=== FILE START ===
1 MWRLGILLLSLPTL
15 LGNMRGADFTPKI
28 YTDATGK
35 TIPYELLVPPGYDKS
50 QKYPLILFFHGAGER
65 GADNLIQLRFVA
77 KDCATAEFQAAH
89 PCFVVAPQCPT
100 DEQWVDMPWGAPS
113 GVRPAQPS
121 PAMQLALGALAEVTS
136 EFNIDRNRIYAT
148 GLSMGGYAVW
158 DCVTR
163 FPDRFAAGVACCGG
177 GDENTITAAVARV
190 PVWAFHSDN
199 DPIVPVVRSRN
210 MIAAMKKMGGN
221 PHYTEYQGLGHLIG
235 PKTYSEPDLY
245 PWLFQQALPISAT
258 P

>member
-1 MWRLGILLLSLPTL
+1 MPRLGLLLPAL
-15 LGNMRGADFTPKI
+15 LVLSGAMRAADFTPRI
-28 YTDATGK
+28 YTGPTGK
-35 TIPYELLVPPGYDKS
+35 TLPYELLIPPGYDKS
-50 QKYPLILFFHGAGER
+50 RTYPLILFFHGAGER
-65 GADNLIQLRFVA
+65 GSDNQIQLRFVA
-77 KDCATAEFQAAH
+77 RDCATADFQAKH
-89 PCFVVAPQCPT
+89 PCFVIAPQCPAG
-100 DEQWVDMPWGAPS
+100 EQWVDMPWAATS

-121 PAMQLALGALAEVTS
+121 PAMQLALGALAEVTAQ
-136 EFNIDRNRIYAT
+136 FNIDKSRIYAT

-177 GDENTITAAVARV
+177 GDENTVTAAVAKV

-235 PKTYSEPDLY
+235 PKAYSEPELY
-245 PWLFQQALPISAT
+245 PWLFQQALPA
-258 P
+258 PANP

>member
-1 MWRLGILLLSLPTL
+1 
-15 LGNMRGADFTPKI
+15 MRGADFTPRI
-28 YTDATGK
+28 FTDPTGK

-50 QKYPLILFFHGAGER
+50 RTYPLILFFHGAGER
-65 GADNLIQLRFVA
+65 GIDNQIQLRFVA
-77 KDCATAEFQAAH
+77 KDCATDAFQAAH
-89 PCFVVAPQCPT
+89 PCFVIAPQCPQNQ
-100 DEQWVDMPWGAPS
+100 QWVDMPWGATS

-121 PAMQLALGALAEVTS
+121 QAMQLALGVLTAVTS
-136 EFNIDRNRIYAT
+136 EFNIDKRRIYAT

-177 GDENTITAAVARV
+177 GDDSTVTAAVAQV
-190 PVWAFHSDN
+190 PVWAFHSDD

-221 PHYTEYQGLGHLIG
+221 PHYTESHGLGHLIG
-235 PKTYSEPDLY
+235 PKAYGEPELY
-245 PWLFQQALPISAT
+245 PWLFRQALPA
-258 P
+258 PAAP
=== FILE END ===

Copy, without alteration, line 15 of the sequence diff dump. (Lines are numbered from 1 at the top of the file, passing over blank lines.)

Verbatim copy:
163 FPDRFAAGVACCGG